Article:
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Job Hunters: Overcoming 3 Employer Prejudices

Advice from the new edition of 'What Color Is Your Parachute?'

By Richard N. Bolles

(This article is adapted from the new book, What Color Is Your Parachute? 2016: A Practical Manual for Job-Hunters and Career-Changers by Richard N. Bolles.)

If you got a job interview and got turned down, you may be thinking there is some handicap — hidden or obvious — that is keeping you from getting hired.

But let’s get one thing straight: You can’t possibly have a handicap that will keep employers from hiring you. You can only have a handicap that will keep some employers from hiring you.

All employers divide into two tribes: ones who are interested in hiring you for what you can do and ones who are bothered by what you can't do. All job hunters are handicapped. That’s because a handicap means a dis-ability: there are some things a person does not have the ability to do.

If you have a real handicap but it doesn’t keep you from performing the particular job or career you are going after, there’s nothing special about it unless you are so focused on what you can’t do that you have forgotten all the things you can do.

What Color Parachute Book Embed

It is crucial to keep in mind the difference between job-hunters’ disabilities and employers’ prejudices. A disability is something within you. A prejudice is something within the employer.

Suppose you are completely deaf. If you are considering a job that requires acute hearing, that is a disability: there are certain skills you don’t have that are essential for doing that job.

But suppose you can hear perfectly and are way overweight. If you are applying for that same job, overweight is not a disability unless it interferes with your ability to do that work. Nonetheless, a particular employer may be prejudiced against overweight people and simply won’t hire you, even though this has nothing to do with your ability to do the job.

A prejudice is a phantom handicap. It may raise its ugly head in one particular interview or more, but if you keep on going and find the right employer, the so-called handicap vanishes.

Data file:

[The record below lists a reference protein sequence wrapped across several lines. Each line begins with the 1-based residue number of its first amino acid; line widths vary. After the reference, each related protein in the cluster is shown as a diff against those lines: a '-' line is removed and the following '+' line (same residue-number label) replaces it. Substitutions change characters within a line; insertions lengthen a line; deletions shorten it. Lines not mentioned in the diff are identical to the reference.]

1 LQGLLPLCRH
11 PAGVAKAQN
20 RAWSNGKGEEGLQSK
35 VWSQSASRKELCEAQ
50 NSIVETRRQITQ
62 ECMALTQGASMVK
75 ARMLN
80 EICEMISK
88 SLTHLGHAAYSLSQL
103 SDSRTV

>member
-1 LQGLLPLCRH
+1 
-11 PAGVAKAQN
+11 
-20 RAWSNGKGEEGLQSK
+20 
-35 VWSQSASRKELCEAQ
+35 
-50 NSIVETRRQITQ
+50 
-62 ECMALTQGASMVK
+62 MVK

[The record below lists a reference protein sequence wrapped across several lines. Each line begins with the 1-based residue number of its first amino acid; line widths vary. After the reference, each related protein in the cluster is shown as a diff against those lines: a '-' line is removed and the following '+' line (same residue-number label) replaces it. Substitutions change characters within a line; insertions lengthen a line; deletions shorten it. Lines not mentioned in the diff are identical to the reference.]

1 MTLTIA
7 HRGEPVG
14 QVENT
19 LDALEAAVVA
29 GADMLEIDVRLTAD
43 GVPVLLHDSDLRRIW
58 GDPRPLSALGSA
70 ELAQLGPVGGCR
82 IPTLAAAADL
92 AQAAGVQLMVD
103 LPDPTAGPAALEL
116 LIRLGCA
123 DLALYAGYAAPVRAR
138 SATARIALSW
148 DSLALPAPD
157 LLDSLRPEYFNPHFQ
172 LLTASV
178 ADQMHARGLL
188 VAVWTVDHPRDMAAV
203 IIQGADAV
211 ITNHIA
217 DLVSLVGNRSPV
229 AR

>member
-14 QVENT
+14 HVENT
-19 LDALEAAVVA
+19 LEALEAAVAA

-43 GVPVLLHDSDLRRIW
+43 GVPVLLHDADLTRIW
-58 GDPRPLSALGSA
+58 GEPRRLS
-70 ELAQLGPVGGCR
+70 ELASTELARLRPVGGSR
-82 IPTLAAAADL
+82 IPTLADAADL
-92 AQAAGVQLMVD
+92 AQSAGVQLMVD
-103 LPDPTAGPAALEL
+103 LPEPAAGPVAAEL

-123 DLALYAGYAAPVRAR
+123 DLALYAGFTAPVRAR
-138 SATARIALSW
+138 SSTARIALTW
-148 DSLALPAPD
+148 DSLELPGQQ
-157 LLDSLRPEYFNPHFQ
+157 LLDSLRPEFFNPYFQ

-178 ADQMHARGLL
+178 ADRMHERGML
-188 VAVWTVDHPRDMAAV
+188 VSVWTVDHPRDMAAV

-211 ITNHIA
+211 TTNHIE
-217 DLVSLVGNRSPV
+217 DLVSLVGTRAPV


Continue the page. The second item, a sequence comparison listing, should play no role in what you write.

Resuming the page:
Be sure you don’t share those employers’ prejudices. Don’t look at yourself through their eyes. Look at yourself through your own eyes.

Here are three key employer prejudices and how job seekers should deal with them:

Out of Work Too Long

If you’ve been out of work for a year or more, you will find that some employers who won’t hire you because of it. Just keep going until you find employers who don’t have that prejudice.

Here’s a list of some employers who’ve promised to hire even the long-term unemployed.



A lot of boomers are going to have to keep working long after they ever thought they would have to. And how easy will it be to get hired at that age? Guess!

But your comfort must lie in the fact that this is a prejudice, not a handicap: Some employers won’t be prejudiced that you are as old as you are if they see you are still on fire with passion about what you do, not merely marking time between now and then.

The related employer prejudice s rearing its ugly head these days concerns money. Many job hunters who are 50+ expect a salary befitting all their years of experience and wisdom, only to discover that some employers are prejudiced against paying that much — since they could instead hire two less-experienced workers in their twenties for what it would cost to hire one boomer.

Despite this prejudice, there are still employers who will hire you regardless of how old you are, if:

  • They’re small businesses that won’t have to put you into a pension plan and…
  • If you come with a positive attitude toward your aging and…
  • If you convey energy (after 50, increasingly, energy must spring from our excitement about life) and…
  • If you know alternative ways to describe who you are and what you can do and…
  • If you keep going on interviews until you encounter an employer or two who isn’t prejudiced about your age.

Job-hunting success, regardless of your age, often requires working at this far longer and harder than the average job hunter would ever dream of doing.


There are a number of little books to help you combat this prejudice.

Mark Drevno has written one called Seven Steps to Becoming Employed. He also runs a charity called Jails to Jobs whose website offers step-by-step help finding employment.

There is also a free 67-page guide you can print out from your computer called the STEP AHEAD Workbook. It was produced with funding from the Minnesota Department of Corrections and is sponsored by Minnesota State Colleges and Universities.

The most detailed help I know is from Dick Gaither, head of Job Search Training Systems in Indiana, who has worked a lot with ex-offenders over many years. Send Dick an e-mail at [email protected] asking for his Ex-Offender Training Packet and he will send you a free 255-page e-book.

Richard N. Bolles The late Richard N. Bolles, considered to be the father of the modern career development field, is author of the bestselling job-hunting book of all time: What Color Is Your Parachute? (the 2018 edition  has just been published). Read More
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